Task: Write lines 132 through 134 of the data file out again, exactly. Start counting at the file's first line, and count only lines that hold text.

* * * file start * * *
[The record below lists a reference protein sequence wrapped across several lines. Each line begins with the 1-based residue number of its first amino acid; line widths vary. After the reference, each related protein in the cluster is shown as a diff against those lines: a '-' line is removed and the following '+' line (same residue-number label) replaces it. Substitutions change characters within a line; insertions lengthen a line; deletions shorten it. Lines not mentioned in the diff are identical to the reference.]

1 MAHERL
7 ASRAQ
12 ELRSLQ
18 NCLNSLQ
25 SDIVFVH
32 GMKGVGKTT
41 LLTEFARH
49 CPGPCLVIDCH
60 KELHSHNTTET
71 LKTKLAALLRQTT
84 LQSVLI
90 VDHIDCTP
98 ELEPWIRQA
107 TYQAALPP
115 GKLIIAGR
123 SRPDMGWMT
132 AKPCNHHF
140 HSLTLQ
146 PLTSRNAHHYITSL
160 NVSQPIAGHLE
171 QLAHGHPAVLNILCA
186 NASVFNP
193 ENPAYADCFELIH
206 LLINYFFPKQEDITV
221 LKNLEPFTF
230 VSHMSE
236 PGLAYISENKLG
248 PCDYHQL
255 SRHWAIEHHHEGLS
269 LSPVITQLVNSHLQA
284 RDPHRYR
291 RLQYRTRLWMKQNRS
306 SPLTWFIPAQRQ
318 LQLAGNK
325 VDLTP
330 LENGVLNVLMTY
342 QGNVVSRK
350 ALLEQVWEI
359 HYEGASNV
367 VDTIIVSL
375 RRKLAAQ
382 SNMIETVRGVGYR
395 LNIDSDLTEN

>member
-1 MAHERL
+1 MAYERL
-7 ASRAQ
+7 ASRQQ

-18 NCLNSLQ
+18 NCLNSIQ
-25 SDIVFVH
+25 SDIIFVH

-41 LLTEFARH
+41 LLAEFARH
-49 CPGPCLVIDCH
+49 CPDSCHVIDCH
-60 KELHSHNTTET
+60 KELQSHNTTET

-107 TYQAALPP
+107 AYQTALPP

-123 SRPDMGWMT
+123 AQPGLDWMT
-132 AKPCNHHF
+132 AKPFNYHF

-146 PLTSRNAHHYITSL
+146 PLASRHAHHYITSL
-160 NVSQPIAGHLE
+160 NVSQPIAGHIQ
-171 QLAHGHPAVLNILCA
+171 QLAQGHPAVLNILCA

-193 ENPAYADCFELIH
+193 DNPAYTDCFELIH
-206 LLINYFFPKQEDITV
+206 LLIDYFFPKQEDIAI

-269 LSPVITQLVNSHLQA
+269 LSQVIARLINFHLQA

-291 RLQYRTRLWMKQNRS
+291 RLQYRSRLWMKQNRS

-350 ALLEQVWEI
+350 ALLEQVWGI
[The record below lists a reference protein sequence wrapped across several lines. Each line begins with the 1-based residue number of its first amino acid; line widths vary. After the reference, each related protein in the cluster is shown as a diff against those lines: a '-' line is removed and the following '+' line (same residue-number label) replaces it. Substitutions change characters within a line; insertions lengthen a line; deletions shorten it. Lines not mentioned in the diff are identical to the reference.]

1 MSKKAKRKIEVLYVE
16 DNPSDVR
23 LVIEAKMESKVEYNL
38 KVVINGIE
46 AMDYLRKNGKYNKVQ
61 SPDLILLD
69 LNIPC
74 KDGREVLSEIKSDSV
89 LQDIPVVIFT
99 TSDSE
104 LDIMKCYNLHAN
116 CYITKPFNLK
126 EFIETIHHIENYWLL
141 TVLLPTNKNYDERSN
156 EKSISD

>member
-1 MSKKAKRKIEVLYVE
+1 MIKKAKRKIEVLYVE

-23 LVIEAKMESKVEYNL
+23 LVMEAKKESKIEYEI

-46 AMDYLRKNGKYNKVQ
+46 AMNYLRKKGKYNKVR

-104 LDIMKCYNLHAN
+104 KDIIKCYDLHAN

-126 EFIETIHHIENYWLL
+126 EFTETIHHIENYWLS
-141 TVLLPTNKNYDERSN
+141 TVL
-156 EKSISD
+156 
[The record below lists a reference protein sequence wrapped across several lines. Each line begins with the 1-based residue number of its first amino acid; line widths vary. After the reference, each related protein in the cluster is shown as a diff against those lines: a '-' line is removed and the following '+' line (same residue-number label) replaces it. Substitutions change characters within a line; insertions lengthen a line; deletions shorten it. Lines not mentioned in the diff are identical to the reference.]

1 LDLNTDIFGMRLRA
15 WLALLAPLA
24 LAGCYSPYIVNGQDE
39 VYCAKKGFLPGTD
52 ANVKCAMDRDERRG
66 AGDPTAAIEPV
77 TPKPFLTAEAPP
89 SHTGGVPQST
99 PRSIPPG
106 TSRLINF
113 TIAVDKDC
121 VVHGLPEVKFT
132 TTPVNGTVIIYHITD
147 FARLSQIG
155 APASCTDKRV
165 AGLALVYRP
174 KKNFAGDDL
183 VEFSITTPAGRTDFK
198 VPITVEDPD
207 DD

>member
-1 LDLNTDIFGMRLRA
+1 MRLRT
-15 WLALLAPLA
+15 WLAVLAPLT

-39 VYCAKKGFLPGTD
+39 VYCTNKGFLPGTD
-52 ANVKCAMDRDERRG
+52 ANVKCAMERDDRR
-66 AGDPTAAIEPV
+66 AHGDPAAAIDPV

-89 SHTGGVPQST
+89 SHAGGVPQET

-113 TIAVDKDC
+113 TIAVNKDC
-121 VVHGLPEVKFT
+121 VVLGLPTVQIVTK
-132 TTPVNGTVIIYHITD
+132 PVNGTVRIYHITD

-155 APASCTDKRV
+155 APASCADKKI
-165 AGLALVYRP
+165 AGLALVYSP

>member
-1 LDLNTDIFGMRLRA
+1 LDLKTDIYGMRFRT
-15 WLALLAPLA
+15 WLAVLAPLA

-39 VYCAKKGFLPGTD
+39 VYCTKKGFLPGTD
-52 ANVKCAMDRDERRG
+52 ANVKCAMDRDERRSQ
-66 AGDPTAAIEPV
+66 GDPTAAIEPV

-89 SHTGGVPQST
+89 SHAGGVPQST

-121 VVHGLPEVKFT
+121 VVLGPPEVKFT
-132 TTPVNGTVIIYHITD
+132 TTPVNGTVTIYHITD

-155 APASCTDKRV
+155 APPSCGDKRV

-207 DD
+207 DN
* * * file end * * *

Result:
198 VPITVEDPD
207 DD

>member